Google toolbar available for JRE

Sun and Google executives said they would also jointly promote the Java runtime environment (JRE), which is used to run Java-based programs on the desktop, as well as open source technologies such as the productivity suite. “What Netscape did for Java runtime, we believe the JRE can do for Google,” said Sun Microsystems chief executive Scott McNealy. “They both just super-charged and turbo-charged each other.”
Google will also become a major Sun customer through the partnership, McNealy said, hinting that the search giant may invest in more of Sun’s server equipment. That would mark a shift for Google, which has tended to favour low-cost, redundant server systems.
Eric Schmidt, Google’s chief executive and a Sun employee for 14 years, said the partnership would give the company considerable reach. Google already uses Java “all over the place,” he said. Google has been involved with a number of Java-related projects submitted through the Java Community Process, of which Sun is a steward, which governs the way Java standards evolve.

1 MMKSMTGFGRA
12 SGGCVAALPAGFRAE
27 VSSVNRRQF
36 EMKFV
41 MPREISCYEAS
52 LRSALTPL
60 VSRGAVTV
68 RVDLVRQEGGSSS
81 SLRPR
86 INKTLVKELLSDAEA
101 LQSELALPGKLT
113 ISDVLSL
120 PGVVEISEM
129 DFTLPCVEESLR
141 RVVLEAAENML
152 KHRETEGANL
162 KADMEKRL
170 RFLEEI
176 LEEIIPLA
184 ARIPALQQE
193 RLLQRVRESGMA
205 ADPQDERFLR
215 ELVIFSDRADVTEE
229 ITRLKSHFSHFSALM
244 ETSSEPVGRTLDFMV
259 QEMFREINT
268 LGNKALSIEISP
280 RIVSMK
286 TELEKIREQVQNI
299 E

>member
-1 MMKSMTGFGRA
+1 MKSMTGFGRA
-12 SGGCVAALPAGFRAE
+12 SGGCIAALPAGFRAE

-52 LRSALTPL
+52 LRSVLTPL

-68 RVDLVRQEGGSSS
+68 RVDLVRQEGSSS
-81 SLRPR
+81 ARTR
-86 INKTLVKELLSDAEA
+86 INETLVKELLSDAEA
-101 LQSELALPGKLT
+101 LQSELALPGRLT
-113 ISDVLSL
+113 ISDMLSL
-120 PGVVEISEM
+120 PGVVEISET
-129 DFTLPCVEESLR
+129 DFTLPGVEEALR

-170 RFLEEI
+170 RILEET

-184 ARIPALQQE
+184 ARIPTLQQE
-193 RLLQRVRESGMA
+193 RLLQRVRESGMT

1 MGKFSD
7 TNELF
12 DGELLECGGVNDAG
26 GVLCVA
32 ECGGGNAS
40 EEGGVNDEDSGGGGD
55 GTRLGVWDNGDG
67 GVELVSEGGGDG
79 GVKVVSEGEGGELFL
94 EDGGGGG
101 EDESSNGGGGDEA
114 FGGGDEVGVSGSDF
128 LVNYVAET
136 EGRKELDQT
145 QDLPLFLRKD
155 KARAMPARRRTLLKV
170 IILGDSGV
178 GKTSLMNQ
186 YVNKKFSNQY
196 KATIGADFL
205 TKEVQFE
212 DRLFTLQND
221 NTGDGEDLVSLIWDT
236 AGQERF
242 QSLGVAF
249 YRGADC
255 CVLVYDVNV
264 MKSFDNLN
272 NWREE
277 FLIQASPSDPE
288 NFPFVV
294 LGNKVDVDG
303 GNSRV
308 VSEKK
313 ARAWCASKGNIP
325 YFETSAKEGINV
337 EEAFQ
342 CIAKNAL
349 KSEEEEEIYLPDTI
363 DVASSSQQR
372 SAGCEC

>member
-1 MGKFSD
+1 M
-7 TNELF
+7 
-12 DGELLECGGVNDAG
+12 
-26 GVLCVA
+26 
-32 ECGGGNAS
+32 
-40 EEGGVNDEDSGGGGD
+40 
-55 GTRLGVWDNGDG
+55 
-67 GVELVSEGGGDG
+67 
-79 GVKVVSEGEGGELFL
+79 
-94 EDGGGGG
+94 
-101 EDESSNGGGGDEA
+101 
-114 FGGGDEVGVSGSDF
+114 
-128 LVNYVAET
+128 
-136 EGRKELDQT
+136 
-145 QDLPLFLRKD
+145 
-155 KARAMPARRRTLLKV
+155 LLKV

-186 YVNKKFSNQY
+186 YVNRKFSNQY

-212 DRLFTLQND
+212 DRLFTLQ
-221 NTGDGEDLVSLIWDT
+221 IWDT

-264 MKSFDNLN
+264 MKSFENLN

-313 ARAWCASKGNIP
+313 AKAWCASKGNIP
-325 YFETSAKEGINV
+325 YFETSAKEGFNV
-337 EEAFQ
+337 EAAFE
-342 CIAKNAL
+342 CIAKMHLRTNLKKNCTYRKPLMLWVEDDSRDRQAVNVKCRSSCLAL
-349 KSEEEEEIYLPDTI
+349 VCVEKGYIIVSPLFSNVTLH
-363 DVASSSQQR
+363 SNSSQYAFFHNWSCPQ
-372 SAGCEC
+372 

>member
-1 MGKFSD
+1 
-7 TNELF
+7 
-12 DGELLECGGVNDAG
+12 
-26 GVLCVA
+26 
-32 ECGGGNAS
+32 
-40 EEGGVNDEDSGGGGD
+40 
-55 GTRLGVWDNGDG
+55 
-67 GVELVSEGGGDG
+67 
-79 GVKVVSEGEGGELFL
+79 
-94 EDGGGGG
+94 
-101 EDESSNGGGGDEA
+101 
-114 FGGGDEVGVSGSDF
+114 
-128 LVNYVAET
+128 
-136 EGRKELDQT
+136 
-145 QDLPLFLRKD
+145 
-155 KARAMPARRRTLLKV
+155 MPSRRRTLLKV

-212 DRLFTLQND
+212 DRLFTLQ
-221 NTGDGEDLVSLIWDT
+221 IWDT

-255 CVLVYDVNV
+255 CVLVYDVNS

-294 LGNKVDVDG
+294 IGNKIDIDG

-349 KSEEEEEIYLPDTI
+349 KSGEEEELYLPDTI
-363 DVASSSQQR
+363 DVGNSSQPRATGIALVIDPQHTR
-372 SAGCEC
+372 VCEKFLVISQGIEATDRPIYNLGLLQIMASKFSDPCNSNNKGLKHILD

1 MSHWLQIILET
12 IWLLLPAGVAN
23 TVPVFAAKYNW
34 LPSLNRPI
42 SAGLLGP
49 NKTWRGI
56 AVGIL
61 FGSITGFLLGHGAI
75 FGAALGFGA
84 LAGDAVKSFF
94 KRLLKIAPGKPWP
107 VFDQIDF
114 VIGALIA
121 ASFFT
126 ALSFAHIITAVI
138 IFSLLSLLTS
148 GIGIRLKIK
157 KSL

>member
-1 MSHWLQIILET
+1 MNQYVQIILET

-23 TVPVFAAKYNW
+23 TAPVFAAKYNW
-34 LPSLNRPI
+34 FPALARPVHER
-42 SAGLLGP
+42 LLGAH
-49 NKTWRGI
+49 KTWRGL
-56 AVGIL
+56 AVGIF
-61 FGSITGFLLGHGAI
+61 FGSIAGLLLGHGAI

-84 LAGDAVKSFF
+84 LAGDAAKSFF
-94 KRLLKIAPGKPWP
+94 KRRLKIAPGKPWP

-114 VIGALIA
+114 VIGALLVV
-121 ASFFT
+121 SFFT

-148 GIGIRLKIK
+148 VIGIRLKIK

“The Google toolbar will be downloaded by tens of millions of people,” Schmidt said. “We’ll have a new set of users that will increase the demand for features for search and additional monetization of advertising.”
IDC Canada analyst David Senf said the partnership would align Sun with a keystone in the industry which could cascade into other organizations. Google will also benefit from exposure in JRE, he said.
“As we look towards Windows Vista, Office 12 and as Microsoft beefs up its offering around MSN, it’s important from a competitive standpoint that Google extend itself on the desktop,” he said. Google has already managed to score an important place in Firefox, which has been taking market share away from Microsoft’s Internet Explorer, he said. “This kind of extends the metaphor outside of the browser into the rich client.”
Sun is trying to reposition itself as a leader in creating open standards-based network environments. While the company thrived during the late 1990s as demand for its servers and workstations skyrocketed, it has suffered declining revenue and has been slow to recover.

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